Estate planning can change drastically from generation to generation. Current trends with property and lifestyle influence the best way to handle your assets when you die.
Modern estate plans often include instructions to liquidate property. Before you set any terms in writing, however, you need to learn about the secondary consequences of the way you handle the personal property in your estate plan.
Selling off personal property is a popular approach
Once, people fixated on particular assets from someone’s estate. They wanted to inherit their grandmother’s china or the table that their parents refinished when they were young. Modern estate planning is a bit different than just deciding who should receive which items, though.
There are certainly people who have emotional attachments to particular assets, but many modern beneficiaries focus not on the sentimental value of their inheritance but the financial value of those assets.
Testators trying to adjust their plans to reflect changing social norms might decide that it makes more sense to have their executor sell all of their assets and then distribute the revenue from those sales among their beneficiaries in a particular way. Although this approach can avoid impositions on your beneficiaries, saving them from having to sell assets themselves, it does cause another issue.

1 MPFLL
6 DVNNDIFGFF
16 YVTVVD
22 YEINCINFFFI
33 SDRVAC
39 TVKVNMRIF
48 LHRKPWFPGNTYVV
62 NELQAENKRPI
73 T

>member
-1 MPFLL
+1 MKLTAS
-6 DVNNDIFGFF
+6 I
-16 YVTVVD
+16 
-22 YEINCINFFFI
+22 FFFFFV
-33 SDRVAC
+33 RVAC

Selling estate assets can lead to income tax obligations
The estate of a deceased individual is a separate legal entity from that person and from the executor managing the estate. The estate itself may have some tax obligations if selling assets is part of your estate plan.
Just like with individuals, estates need to report sources of revenue that resulted in $600 worth of income or more. In other words, if an estate sale produces more than $600 for your beneficiaries to share, there will be income tax obligation for the estate. Your executor will need to retain some of the money to pay the taxes after they file the estate’s income tax return.
You can plan to limit tax liability. Federal estate taxes aren’t the only government obligations that can diminish your legacy. Income taxes that you owe as an individual and that your estate owes because of a sale can also impact how much you have to pass on to the people you love when you die. Integrating financial liabilities like taxes into your estate plan can help you maximize what you pass on to the next generation when you die.